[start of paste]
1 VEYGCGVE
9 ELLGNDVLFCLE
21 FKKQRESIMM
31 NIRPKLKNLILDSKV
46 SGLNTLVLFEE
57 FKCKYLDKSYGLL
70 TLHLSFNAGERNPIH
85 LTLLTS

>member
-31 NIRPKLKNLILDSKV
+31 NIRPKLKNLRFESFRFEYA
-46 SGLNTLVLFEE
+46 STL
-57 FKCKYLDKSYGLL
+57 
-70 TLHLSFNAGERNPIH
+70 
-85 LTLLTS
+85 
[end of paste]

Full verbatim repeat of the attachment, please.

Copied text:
1 VEYGCGVE
9 ELLGNDVLFCLE
21 FKKQRESIMM
31 NIRPKLKNLILDSKV
46 SGLNTLVLFEE
57 FKCKYLDKSYGLL
70 TLHLSFNAGERNPIH
85 LTLLTS

>member
-31 NIRPKLKNLILDSKV
+31 NIRPKLKNLRFESFRFEYA
-46 SGLNTLVLFEE
+46 STL
-57 FKCKYLDKSYGLL
+57 
-70 TLHLSFNAGERNPIH
+70 
-85 LTLLTS
+85 